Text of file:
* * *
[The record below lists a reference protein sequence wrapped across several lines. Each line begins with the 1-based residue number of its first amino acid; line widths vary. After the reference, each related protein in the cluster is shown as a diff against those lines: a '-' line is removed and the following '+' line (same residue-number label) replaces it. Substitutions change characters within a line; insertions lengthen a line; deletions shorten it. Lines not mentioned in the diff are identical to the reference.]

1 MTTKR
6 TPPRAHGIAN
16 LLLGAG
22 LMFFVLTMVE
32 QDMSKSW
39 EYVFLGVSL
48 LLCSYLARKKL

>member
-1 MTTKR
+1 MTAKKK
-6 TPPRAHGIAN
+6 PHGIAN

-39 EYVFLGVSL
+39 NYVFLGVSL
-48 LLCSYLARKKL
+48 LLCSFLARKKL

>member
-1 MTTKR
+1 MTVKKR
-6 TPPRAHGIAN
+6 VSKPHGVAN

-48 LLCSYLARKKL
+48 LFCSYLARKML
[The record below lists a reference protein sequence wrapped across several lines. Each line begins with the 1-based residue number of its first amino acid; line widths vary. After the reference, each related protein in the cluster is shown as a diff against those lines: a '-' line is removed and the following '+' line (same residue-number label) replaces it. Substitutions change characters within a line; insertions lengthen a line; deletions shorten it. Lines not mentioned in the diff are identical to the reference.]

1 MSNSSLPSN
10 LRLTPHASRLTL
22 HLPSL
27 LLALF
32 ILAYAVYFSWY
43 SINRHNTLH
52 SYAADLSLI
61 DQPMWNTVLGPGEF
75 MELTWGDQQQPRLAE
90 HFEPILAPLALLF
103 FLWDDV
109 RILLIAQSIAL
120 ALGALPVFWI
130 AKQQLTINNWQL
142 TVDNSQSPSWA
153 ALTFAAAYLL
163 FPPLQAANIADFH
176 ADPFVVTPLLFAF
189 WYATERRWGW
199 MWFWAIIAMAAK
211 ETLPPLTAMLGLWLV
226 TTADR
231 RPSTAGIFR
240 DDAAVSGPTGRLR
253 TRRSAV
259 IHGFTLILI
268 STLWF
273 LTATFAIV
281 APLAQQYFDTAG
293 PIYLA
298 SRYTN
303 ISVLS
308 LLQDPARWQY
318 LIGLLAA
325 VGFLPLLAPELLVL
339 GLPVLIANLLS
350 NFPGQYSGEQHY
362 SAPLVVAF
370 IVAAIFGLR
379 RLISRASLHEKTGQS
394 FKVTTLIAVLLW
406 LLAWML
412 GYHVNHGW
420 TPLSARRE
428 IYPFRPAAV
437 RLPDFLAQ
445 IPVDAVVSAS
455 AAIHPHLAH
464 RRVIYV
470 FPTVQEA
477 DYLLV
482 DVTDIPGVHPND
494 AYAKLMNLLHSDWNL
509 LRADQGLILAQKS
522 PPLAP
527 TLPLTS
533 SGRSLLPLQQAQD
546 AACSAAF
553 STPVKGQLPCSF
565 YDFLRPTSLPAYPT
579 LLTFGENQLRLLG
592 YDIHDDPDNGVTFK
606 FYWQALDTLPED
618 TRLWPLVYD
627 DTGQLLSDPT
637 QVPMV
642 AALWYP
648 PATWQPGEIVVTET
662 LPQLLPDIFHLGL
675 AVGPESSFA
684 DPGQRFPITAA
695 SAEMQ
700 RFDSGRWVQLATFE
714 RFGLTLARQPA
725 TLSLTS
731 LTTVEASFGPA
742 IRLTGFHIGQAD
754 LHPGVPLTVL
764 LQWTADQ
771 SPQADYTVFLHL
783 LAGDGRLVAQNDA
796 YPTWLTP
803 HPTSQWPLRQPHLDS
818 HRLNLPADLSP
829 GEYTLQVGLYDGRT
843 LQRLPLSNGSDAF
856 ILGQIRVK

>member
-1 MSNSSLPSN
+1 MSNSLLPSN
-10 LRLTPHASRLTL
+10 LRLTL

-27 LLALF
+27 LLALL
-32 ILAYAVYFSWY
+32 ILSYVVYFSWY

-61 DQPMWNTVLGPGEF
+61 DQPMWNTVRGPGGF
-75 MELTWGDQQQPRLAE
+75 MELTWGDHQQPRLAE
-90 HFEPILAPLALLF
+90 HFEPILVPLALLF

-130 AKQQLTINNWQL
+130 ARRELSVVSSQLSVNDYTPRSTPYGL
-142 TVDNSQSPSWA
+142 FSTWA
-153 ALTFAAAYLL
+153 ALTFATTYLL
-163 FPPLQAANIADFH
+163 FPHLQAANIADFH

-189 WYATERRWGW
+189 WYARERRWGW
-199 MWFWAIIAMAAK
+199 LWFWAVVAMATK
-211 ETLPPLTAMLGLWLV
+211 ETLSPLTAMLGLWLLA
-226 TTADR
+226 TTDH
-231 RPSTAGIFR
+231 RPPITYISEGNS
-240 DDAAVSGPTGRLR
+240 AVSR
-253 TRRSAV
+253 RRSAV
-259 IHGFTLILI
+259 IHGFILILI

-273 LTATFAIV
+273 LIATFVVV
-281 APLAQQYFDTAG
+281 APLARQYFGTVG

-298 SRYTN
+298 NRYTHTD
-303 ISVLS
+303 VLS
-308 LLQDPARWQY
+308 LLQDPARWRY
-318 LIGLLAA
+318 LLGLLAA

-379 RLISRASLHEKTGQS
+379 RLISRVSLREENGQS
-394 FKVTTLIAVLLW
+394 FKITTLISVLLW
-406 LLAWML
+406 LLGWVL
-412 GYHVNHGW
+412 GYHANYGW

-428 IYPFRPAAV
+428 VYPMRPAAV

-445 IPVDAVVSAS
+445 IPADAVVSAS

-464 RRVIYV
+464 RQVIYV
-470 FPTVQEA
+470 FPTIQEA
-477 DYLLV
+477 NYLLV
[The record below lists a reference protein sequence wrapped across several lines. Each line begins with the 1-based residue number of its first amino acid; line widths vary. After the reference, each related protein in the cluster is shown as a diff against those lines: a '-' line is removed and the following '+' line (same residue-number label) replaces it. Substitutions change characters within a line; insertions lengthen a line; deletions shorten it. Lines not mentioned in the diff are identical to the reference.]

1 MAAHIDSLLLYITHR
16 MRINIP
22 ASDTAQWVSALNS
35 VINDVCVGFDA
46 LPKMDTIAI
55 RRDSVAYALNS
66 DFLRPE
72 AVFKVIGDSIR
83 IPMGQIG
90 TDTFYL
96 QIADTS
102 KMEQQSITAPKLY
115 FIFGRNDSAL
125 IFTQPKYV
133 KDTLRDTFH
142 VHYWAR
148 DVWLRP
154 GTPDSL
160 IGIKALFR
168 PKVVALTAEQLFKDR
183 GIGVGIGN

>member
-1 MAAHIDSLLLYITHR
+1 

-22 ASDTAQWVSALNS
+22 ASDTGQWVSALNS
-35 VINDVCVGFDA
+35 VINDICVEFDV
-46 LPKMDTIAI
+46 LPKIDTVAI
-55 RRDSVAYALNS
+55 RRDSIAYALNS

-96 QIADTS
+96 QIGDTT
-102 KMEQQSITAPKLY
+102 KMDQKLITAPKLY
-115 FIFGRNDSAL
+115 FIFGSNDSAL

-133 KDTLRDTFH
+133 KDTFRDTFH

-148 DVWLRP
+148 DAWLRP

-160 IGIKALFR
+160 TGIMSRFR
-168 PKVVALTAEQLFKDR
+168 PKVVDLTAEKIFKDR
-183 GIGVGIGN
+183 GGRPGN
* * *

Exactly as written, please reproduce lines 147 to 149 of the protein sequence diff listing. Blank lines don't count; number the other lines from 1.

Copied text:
+240 AVSR
-253 TRRSAV
+253 RRSAV